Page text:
Understanding Overtime Hours
In the early days of the 20th century, employers could force workers to put in unconscionable hours on the job. The Fair Labor Standards Act (“FLSA”) changed that in 1938 by establishing a 40-hour workweek. The employee may still work for more than 40 hours, but must be compensated for the extra time at a rate of one and one-half times the amount of regular pay. However, not all jobs fall within the overtime pay rules and not all tasks are considered “work” within the FLSA’s definition.
When is Overtime Pay Due to You?
Overtime applies to hours worked in excess of 40 hours within a workweek. Employers do not owe you overtime pay for working on Saturdays, Sundays, holidays or nighttime hours unless you have already exceeded your 40 hours for that week or the arrangement is a term of your employment contract.
Is Your Job Covered by Overtime Pay Laws?
The FLSA allows for a broad range of exemptions to the overtime pay rules. The two most common exemptions are independent contractors and managers, but also include professionals, executives, administrators, IT and outside sales.
The FLSA only applies to employees. Independent contractors are not considered employees and are not entitled to overtime pay. Employers often misclassify employees as independent contractors to avoid overtime laws. However, simply giving you an independent contractor title is not enough. Your employer owes you overtime pay if your job satisfies the criteria of an employer-employee relationship.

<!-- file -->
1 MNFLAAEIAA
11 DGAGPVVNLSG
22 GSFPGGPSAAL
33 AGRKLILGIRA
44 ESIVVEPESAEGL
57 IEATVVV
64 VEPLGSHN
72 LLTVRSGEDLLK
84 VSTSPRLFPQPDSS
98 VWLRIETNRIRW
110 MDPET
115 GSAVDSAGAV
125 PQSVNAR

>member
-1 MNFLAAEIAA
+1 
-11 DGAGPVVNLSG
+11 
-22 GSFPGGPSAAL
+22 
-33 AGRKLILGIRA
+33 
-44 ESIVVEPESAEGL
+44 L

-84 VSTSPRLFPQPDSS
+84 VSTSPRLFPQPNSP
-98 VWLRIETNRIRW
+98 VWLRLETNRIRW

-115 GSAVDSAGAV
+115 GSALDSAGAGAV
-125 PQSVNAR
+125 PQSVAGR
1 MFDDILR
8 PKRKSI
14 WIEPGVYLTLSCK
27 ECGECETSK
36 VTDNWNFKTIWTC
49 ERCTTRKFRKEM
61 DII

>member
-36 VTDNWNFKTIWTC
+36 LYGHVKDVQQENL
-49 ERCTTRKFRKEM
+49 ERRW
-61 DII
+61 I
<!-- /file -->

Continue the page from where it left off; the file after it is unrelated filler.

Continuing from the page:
Managers are also not entitled to overtime pay. Again, a managerial title is insufficient. You must actually have duties that are consistent with being a manager, including authority over hiring, firing, training and work performances of at least two employees.
Job Duties that Are On the Clock
When have you reached the 40 hours to begin qualifying for overtime pay? This question is constantly tested and debated, with employers sometimes pushing employees to work off the clock.
For example, employees who are forced to answer emails, text messages and phone calls during their off hours may in fact be working on the clock. Likewise, mandatory job training or meetings generally fall within the scope of worked hours.
Employees also cannot be required to clock out to perform tasks that are integral to the job description, such as retail clerks restocking shelves or restaurant wait staff refilling condiments. Tasks that are ancillary to the job, such as changing clothes or being checked in through security, are usually not on the clock.
Unless agreed to by the employer, the employee is generally off the clock during the lunch hour. But, short breaks to use the toilet cannot be counted as time off.
You earned the wages and have legal recourse for recovering damages should your employer fail to pay you. Contact an experienced Baltimore wage and hour attorney at the Law Firm of J.W. Stafford, L.L.C. to learn more about your rights under the FLSA overtime laws. The first step in asserting your rights is to call our law firm at 410-514-6099 to schedule an appointment today.